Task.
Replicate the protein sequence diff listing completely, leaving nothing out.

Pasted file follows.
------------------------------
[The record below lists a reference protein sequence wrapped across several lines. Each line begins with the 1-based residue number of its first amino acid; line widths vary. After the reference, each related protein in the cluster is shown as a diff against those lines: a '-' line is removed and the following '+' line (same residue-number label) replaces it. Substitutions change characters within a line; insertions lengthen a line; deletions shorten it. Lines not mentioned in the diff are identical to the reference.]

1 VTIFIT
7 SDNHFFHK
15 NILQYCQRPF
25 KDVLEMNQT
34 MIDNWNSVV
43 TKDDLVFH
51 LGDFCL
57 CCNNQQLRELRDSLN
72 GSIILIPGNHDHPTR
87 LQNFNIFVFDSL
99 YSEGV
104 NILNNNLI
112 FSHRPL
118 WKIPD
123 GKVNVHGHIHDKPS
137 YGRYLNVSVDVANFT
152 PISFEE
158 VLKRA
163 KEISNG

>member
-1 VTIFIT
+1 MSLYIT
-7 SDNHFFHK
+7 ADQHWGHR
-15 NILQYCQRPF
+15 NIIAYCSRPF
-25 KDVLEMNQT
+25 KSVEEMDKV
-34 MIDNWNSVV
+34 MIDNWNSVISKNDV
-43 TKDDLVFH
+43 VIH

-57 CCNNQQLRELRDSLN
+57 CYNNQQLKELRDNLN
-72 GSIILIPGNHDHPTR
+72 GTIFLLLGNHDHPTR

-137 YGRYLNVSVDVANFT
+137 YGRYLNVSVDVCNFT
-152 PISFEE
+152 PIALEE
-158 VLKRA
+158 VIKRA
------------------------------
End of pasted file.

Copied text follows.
[The record below lists a reference protein sequence wrapped across several lines. Each line begins with the 1-based residue number of its first amino acid; line widths vary. After the reference, each related protein in the cluster is shown as a diff against those lines: a '-' line is removed and the following '+' line (same residue-number label) replaces it. Substitutions change characters within a line; insertions lengthen a line; deletions shorten it. Lines not mentioned in the diff are identical to the reference.]

1 VTIFIT
7 SDNHFFHK
15 NILQYCQRPF
25 KDVLEMNQT
34 MIDNWNSVV
43 TKDDLVFH
51 LGDFCL
57 CCNNQQLRELRDSLN
72 GSIILIPGNHDHPTR
87 LQNFNIFVFDSL
99 YSEGV
104 NILNNNLI
112 FSHRPL
118 WKIPD
123 GKVNVHGHIHDKPS
137 YGRYLNVSVDVANFT
152 PISFEE
158 VLKRA
163 KEISNG

>member
-1 VTIFIT
+1 MSLYIT
-7 SDNHFFHK
+7 ADQHWGHR
-15 NILQYCQRPF
+15 NIIAYCSRPF
-25 KDVLEMNQT
+25 KSVEEMDKV
-34 MIDNWNSVV
+34 MIDNWNSVISKNDV
-43 TKDDLVFH
+43 VIH

-57 CCNNQQLRELRDSLN
+57 CYNNQQLKELRDNLN
-72 GSIILIPGNHDHPTR
+72 GTIFLLLGNHDHPTR

-137 YGRYLNVSVDVANFT
+137 YGRYLNVSVDVCNFT
-152 PISFEE
+152 PIALEE
-158 VLKRA
+158 VIKRA